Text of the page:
Django Unchained (2012)

Quentin Tarantino’s 2012 western “Django Unchained” is set in various locations across the USA.  The filming locations also span across several states, including California, Wyoming and Louisiana.  In the opening of the film, Django, played by Jamie Foxx, is shown as a slave.  The was filmed at Alabama Hills in Lone Pine, California.  Alabama Hills is a staple of old westerns, having been used in dozens of films, such as “How the West Was Won” and “The Gunfighter.”  It appears in more modern films as well, such as “Iron Man,” “Tremors,” “Gladiator” and more.

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LOCATION: Alabama Hills, Lone Pine, CA 93545

Dr. King Schultz, played by Christoph Waltz,  arrives with Django in the town of Daughtrey, Texas.  This was actually filmed at Melody Ranch in Newhall, California.  The sets are sometimes moved around at Melody, depending on the needs of the latest production.  So it can be tricky matching up every shot, but there remains a lot of areas that do match up almost exactly.  The same ranch is also briefly seen in the early scenes of Tarantino’s “Once Upon A Time In… Hollywood,” on the set of the fictional “Bounty Law.”

The two are first seen arriving into the town between these two buildings.

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LOCATION: 24715 Oakcreek Ave, Newhall, CA 91321

They are seen passing this building.

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They proceed down this main street, as the locals stare them down.  This section has changed a bit from how it appeared in the film.

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Schultz parks his wagon in front of the building on the left.  Most of this area still looks the same as it did in the film.

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The enter this saloon, where the bartender quickly runs out to fetch the sheriff.  The doors were switched to swinging doors in the film.  This same set was featured prominently in the TV show “Westworld,’ as the brothel where Thandie Newton’s character works.

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After the bartender runs out, Schultz prepares some beer for himself and Django.

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Here are some views from upstairs.

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Dr. Schultz has a confrontation with the sheriff between these two buildings.  The boardwalk on the left is where Leonardo DiCaprio and Brad Pitt sit for their “Bounty Law” interview at the beginning of “Once Upon A Time In… Hollywood.”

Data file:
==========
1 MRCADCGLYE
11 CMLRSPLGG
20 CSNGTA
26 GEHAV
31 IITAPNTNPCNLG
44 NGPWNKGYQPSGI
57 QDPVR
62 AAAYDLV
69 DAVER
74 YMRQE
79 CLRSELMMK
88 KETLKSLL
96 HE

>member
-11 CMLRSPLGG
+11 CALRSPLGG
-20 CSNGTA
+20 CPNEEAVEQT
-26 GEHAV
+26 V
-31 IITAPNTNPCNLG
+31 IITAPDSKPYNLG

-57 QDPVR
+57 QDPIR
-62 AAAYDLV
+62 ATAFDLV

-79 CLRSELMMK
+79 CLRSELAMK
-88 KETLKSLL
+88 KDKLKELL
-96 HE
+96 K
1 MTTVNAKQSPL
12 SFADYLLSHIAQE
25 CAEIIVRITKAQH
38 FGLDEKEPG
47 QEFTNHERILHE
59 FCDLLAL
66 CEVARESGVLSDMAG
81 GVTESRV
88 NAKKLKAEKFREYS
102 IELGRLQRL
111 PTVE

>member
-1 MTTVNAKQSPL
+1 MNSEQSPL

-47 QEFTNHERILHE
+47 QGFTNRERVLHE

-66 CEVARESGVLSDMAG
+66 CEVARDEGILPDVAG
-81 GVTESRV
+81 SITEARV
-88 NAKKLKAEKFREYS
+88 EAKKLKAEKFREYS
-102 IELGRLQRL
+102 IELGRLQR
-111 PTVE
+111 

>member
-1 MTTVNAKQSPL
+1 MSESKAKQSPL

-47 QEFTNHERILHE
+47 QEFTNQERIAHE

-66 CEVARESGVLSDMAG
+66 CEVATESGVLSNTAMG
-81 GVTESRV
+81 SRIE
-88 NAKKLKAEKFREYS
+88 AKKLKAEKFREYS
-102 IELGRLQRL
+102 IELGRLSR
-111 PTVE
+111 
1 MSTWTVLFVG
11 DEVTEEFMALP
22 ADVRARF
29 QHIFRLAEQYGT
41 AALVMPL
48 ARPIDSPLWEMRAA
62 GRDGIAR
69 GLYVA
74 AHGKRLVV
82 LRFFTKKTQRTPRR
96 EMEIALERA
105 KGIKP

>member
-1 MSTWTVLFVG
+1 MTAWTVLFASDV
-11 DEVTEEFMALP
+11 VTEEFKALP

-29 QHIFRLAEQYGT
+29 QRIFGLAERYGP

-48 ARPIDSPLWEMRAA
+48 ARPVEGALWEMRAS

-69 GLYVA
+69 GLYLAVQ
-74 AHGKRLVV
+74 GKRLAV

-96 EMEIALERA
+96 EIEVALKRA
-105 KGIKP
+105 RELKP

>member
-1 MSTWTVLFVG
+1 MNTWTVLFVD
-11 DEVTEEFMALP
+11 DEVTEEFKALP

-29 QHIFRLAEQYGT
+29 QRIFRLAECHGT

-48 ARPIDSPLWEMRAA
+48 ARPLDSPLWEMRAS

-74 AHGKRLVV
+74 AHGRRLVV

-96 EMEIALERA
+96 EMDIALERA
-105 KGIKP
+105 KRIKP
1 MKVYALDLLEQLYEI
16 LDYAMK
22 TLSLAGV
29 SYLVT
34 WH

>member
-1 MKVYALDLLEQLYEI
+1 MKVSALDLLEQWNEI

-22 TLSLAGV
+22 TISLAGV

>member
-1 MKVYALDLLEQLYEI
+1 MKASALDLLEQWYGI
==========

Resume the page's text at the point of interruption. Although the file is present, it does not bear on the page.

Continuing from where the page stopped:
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The marshall, played by Tom Wopat, has a short standoff with Dr. Schultz and Django in front of these buildings, before Schultz reveals he is a bounty hunter with a valid warrant.  Schultz and Django are also seen walking past these buildings earlier when they first entered the town.

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Later in the film, Dr. Schultz and Django make their way to Tennessee.  Django picks out a new set of clothes for himself at the Chattanooga Haberdashery.  This was also filmed at Melody Ranch.

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Unlike most movie ranches in Southern California, Melody Ranch does in fact offer tours to the public.  However, the challenge is simply finding availability.  The ranch is sometimes booked for months or years at a time, hosting such shows as “Deadwood,” “Westworld” and “Peaky Blinders,” as well as numerous films and commercials.  With such high demand as a filming location, the opportunities for tours are quite limited and require much diligence or good timing.

In search of the Brittle Brothers, Schultz and Django make their way to a plantation owned by Big Daddy, played by Don Johnson, supposedly located in Tennessee.  This was filmed at the Evergreen Plantation in Edgard, Louisiana.  The Evergreen Plantations is available for tours to the public.  This main house can actually be seen from the road, but it is a busy road, so it’s not the safest area to try to grab photos.  We recommend booking a tour, where you can also see other locations from the film not visible from the road.

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LOCATION: 4677 LA-18, Edgard, LA 70049

The pair are seen entering through this front gate.  The dirt trail leading to the house has since grown back over with grass.

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There is a flashback scene of the Brittle Brothers beating Django’s wife Broomhilda, played by Kerry Washington.  This was filmed at the back of the Evergreen Plantation, where real housing communities were set up for slaves.

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Django confronts the Brittle Brothers in this area, also located behind the main house at the Evergreen Plantation.  John Brittle is about the beat a woman who is tied to the base of the tree located next to the white barn.  After Django exacts his revenge, Dr. Schultz soon joins him at the scene.

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As Django and Schultz gear up and mount their horses to go in search of Broomhilda, we are back at Melody Ranch.  They first ride out of this building.

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Candyland, the estate of Calvin Candie, played by Leonardo DiCaprio, was a set constructed for the film.  The exterior was built on the grounds of the Evergreen Plantation, which has since been removed.  The interiors were filmed at Second Line Stages in New Orleans (800 Richard St, New Orleans, LA 70130).